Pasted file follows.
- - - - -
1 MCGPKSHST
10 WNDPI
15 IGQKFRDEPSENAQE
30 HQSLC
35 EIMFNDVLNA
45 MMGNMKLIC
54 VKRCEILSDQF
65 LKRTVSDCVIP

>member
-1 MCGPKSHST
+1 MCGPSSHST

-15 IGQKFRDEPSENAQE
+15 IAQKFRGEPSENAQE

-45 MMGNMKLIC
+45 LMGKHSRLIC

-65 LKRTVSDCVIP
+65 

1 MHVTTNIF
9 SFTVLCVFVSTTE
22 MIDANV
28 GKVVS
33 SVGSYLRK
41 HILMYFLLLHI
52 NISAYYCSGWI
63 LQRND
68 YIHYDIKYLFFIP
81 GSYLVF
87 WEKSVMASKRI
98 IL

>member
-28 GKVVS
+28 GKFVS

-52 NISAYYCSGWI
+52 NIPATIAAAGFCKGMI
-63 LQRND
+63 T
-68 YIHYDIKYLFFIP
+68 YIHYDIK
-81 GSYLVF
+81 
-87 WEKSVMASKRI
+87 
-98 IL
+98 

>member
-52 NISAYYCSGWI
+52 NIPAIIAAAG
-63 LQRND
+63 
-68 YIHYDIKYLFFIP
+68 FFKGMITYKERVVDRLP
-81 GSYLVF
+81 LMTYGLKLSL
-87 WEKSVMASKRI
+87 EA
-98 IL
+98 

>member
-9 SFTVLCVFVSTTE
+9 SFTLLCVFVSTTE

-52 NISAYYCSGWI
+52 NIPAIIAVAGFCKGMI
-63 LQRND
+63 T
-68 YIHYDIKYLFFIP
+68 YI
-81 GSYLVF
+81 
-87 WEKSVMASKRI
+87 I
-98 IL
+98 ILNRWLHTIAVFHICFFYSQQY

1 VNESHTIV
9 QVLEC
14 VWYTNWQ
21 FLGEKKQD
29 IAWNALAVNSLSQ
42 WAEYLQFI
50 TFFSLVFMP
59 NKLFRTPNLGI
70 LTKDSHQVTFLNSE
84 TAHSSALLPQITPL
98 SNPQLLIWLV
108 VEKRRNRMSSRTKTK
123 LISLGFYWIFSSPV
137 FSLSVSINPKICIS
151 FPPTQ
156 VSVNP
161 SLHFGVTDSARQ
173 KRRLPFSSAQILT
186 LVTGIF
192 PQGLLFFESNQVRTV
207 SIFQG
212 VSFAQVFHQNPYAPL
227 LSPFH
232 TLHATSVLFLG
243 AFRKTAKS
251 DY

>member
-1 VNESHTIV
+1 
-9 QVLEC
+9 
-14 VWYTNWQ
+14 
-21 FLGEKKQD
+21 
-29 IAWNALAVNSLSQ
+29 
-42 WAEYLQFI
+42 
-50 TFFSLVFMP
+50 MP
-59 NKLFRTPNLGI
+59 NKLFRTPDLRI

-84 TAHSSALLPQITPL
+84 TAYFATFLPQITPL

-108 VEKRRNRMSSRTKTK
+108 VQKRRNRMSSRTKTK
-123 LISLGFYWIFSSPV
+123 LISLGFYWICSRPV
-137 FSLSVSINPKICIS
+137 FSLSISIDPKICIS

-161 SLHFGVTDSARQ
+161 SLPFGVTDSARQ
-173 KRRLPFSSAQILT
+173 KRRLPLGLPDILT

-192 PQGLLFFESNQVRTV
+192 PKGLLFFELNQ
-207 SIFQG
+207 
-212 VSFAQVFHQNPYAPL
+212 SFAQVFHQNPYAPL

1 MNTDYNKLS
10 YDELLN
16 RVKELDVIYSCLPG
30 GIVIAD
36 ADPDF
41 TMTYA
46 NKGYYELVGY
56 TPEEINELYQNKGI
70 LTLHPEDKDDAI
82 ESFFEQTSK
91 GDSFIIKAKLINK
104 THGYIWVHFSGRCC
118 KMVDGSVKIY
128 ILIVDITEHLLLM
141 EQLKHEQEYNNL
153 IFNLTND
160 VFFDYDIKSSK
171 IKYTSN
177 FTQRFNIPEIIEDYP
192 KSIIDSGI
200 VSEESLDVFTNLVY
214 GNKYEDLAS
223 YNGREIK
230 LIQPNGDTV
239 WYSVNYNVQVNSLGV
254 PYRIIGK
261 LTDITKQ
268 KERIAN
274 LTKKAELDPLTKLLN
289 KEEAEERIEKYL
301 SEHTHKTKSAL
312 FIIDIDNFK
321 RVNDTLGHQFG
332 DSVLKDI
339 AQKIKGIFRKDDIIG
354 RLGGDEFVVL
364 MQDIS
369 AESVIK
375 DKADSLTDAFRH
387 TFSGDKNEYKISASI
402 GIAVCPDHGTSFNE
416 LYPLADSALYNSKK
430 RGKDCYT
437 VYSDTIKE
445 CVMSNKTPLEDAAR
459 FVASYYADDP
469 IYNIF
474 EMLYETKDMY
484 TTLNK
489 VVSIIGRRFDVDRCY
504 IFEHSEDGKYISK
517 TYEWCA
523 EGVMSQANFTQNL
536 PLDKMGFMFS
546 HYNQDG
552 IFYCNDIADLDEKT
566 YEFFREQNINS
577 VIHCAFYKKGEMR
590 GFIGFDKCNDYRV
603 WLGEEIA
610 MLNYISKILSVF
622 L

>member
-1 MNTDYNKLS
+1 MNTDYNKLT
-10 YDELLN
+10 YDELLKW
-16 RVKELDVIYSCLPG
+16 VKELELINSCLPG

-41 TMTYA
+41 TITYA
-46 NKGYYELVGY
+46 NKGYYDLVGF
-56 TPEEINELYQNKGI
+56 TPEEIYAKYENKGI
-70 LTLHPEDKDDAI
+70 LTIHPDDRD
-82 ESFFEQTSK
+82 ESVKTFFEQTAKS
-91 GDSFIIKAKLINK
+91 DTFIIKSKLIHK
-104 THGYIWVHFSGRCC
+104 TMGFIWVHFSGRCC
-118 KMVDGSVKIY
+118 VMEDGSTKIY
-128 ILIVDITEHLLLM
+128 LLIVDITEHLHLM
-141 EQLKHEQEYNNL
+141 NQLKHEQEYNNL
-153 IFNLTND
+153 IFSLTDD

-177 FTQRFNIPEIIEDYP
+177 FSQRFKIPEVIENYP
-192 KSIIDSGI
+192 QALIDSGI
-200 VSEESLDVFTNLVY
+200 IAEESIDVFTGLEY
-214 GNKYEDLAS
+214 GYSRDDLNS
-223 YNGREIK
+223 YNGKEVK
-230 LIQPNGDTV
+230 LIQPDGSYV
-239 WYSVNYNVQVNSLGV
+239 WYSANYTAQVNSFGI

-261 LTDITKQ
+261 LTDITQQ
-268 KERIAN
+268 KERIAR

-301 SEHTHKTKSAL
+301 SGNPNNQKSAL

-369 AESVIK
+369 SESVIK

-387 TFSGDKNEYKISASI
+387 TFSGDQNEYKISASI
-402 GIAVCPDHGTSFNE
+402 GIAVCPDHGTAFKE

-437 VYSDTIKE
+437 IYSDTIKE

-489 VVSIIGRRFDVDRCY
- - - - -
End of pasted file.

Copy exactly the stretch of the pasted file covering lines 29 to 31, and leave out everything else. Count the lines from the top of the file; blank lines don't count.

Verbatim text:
98 IL

>member
-28 GKVVS